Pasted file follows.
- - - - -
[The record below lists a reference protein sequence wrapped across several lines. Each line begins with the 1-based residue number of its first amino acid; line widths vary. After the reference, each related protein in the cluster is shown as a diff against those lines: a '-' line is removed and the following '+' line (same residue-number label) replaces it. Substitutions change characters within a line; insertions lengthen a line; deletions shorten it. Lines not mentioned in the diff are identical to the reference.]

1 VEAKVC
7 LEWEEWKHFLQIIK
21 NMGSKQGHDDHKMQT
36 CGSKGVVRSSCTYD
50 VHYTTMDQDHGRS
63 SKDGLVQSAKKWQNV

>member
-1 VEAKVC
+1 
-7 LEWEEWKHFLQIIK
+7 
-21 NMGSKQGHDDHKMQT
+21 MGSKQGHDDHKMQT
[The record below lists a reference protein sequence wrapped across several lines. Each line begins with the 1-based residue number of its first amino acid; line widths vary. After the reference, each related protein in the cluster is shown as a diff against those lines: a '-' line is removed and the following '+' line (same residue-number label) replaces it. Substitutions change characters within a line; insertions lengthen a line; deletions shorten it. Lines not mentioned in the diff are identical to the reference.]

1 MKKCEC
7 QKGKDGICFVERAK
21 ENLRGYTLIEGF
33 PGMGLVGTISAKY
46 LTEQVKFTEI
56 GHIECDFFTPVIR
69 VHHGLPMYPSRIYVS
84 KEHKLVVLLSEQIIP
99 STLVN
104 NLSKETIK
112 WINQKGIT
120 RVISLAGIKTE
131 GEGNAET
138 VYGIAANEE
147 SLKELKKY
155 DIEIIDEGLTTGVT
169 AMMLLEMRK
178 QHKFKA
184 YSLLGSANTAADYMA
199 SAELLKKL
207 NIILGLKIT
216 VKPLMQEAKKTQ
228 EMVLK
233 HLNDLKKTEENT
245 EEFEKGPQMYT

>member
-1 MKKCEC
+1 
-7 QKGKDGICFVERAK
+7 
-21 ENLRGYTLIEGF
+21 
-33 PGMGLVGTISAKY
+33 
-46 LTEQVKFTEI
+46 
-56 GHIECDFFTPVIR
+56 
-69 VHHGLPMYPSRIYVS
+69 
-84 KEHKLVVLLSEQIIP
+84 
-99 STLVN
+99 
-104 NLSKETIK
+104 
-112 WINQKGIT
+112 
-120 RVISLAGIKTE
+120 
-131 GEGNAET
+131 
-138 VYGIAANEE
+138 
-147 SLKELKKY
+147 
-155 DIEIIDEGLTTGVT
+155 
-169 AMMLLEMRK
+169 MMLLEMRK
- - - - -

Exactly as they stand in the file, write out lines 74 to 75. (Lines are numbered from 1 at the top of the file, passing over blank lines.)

-169 AMMLLEMRK
+169 MMLLEMRK